The Rise of Deadmau5

Page 3 of 3


The next day, Zimmerman is in rainy Stockholm, chain-smoking Marlboros at his laptop while he plays an online RPG called Diablo III. His character is named CatSmasher: "He's a barbarian," he says. "Just hack-and-slash. A lot of people like to be wizards and sit back and throw spells. But I like to get all up in their shit."

For the next few hours, Zimmerman just sits there, smoking and clicking. He ashes his butts in a half-empty water bottle. Then he starts putting them out on the carpet. Then, my coffee. At one point, a young man pokes his head in the doorway, and Zimmerman glares at him. "It's not a spectator sport," he says. The guy scurries off.

Finally, around 5:00 – after eight hours of nearly uninterrupted gaming – Zimmerman heads over to the crew room to check on his Mau5 head. The Mau5 head is his not-so-secret weapon. As a symbol, it's pretty much perfect – whimsical and childlike, but with an underlying hint of menace, with the added bonus of looking great on a T-shirt. "It's McDonald's," Zimmerman says. "No one's got a brand that strong." (As for its similarity to another famous rodent, he's unapologetic: "Someone at the Disney patent office fell asleep on that one.")

For this trip, he brought his classic carbon-fiber number and the big one with the LEDs. Over in the production room, they're doing some brain surgery on that one, the fiberglass sphere laid on the table like a giant electronic hamster ball. The problem is the camera that Zimmerman uses to see out: It's mounted at the wrong angle, so everything on his goggle-monitors is out of focus and off.

He spends a few minutes sawing at it with a butter knife, then with a blade from a wine-bottle opener. Eventually he gets it the way he wants it, and puts it on for a test drive, lumbering around the room with a glowing orb on his head like some steampunk-robot scuba diver. In a few minutes he'll go outside and play his show for a few thousand rain-drenched Swedish kids, writhing around on each other like some kind of Viking rave orgy – but you get the feeling he'd be happier just to stay here, tinkering with his toys. "I want to ask the Jim Henson Company to build an animatronic one," he says, popping the helmet back off his head. "Like maybe the mouth can move, and the smile could get bigger. Or maybe the aperture of the eyes – the pupils dilate, and you can see the lights behind them." He purses his lips, then smiles one of the first real smiles he's smiled all weekend. "That's a really good idea, actually. I need to write that down."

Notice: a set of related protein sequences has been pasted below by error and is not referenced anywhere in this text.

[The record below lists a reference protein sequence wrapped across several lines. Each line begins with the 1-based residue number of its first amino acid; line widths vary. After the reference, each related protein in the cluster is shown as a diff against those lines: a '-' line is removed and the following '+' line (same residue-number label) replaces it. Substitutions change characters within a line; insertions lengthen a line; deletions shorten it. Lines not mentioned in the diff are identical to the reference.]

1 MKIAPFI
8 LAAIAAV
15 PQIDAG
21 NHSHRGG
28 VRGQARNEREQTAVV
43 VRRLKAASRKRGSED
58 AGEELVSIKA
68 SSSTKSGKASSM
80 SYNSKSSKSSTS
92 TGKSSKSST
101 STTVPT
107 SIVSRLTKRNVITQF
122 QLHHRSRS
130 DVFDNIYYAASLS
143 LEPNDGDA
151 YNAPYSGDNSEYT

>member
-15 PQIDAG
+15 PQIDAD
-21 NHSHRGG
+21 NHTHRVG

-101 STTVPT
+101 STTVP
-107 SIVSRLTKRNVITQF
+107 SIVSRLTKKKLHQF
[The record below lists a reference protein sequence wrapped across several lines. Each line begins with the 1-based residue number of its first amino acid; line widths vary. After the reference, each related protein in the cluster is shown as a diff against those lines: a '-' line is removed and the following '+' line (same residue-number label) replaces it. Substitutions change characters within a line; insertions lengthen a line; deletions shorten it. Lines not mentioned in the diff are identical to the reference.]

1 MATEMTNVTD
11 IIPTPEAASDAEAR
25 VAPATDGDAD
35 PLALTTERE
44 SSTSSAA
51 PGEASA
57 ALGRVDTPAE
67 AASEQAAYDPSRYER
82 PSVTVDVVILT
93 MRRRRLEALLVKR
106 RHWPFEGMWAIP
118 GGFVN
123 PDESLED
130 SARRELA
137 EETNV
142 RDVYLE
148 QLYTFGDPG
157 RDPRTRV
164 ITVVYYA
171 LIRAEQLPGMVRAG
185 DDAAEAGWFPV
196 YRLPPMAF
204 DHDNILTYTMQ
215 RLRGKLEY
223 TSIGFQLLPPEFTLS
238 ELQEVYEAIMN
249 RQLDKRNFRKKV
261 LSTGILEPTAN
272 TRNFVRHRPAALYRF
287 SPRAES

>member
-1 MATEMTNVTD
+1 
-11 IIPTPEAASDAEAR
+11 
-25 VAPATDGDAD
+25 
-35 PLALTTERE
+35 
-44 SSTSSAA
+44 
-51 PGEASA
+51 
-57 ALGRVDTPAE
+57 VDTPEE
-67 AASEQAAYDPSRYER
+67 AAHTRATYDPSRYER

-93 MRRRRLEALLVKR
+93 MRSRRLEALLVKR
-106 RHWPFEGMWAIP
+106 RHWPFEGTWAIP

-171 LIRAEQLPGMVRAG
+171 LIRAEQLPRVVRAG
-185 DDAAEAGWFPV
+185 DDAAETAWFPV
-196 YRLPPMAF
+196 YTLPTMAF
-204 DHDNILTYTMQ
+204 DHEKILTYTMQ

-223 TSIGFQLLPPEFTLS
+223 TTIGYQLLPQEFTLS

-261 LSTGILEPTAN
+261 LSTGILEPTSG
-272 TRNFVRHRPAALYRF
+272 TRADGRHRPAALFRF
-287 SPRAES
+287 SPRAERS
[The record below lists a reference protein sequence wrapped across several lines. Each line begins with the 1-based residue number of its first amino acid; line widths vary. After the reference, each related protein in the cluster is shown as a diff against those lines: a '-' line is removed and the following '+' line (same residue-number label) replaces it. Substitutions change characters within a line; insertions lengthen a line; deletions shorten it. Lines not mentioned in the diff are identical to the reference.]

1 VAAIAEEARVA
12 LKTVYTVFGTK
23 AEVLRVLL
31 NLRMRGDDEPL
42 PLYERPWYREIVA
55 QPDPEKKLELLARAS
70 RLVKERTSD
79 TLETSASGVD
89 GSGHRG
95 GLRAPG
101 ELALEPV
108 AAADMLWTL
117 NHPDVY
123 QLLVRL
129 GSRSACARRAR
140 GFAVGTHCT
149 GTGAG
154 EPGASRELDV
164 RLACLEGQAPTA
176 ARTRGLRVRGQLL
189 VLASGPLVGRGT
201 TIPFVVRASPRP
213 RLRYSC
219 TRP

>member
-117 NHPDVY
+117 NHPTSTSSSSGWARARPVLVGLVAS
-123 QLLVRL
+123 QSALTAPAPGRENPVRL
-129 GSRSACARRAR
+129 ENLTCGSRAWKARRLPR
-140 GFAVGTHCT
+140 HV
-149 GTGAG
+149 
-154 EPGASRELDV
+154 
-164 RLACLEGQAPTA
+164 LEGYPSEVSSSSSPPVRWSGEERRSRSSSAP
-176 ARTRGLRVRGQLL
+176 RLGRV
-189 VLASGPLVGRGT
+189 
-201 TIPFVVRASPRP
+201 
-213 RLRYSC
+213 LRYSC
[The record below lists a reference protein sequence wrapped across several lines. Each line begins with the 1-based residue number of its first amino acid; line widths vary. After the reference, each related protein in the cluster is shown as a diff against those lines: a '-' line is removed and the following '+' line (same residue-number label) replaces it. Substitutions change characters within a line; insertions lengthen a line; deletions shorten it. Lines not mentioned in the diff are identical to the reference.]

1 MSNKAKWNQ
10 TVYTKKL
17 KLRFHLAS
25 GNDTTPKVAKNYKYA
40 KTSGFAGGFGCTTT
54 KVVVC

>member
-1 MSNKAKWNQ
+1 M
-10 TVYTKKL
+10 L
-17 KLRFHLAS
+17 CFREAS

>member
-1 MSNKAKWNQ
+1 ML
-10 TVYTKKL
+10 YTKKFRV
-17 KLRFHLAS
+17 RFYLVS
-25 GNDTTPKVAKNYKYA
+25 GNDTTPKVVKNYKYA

This story is from the July 5, 2012 issue of Rolling Stone.

To read the new issue of Rolling Stone online, plus the entire RS archive: Click Here

Music Main Next

blog comments powered by Disqus
Around the Web
Powered By ZergNet
Daily Newsletter

Get the latest RS news in your inbox.

Sign up to receive the Rolling Stone newsletter and special offers from RS and its
marketing partners.


We may use your e-mail address to send you the newsletter and offers that may interest you, on behalf of Rolling Stone and its partners. For more information please read our Privacy Policy.

Song Stories

“Bird on a Wire”

Leonard Cohen | 1969

While living on the Greek island of Hydra, Cohen was battling a lingering depression when his girlfriend handed him a guitar and suggested he play something. After spotting a bird on a telephone wire, Cohen wrote this prayer-like song of guilt. First recorded by Judy Collins, it would be performed numerous times by artists incuding Johnny Cash, Joe Cocker and Rita Coolidge. "I'm always knocked out when I hear my songs covered or used in some situation," Cohen told Rolling Stone. "I've never gotten over the fact that people out there like my music."

More Song Stories entries »